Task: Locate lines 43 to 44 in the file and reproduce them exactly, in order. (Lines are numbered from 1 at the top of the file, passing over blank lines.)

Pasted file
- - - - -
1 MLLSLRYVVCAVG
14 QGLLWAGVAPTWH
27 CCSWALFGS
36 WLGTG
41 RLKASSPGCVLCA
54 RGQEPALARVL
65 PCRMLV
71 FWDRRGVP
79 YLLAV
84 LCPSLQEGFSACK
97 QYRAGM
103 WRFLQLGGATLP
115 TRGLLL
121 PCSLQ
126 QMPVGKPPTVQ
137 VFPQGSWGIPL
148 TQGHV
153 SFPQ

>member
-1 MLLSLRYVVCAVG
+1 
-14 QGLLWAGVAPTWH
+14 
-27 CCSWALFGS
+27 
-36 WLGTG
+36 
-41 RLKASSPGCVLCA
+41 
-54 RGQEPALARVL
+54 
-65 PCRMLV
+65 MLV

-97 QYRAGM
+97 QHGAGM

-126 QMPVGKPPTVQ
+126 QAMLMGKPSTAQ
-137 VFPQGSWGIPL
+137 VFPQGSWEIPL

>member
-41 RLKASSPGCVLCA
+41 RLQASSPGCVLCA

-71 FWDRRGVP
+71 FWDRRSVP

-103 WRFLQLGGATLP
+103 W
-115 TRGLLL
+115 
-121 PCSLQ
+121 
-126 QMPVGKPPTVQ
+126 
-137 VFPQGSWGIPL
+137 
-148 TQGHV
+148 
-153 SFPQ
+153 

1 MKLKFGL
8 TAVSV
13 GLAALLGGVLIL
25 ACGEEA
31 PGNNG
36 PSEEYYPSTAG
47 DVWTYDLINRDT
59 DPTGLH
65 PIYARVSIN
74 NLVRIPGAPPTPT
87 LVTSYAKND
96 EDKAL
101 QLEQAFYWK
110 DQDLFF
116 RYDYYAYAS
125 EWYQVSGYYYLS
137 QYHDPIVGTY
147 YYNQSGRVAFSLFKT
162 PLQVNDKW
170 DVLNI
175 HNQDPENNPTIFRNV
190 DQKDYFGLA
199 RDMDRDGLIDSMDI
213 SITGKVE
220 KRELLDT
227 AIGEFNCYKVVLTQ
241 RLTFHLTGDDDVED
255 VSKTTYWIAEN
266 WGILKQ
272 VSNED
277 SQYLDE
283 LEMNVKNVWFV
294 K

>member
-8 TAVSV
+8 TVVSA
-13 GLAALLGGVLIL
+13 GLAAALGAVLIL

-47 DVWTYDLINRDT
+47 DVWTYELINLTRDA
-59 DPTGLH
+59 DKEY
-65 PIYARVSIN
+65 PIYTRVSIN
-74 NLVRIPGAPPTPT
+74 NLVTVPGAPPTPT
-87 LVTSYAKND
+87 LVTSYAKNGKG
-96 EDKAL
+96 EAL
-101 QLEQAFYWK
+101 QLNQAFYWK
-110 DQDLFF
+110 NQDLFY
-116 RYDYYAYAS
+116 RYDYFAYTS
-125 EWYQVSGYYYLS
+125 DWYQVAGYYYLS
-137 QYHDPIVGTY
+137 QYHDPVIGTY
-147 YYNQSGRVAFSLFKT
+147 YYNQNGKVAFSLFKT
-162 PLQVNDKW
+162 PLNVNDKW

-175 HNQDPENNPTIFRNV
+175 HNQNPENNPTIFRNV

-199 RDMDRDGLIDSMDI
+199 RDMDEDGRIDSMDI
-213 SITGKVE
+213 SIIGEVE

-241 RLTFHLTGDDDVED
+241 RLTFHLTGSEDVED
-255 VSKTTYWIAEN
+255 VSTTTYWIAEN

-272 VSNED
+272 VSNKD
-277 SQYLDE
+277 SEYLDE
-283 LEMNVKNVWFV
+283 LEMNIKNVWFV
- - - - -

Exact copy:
-71 FWDRRGVP
+71 FWDRRSVP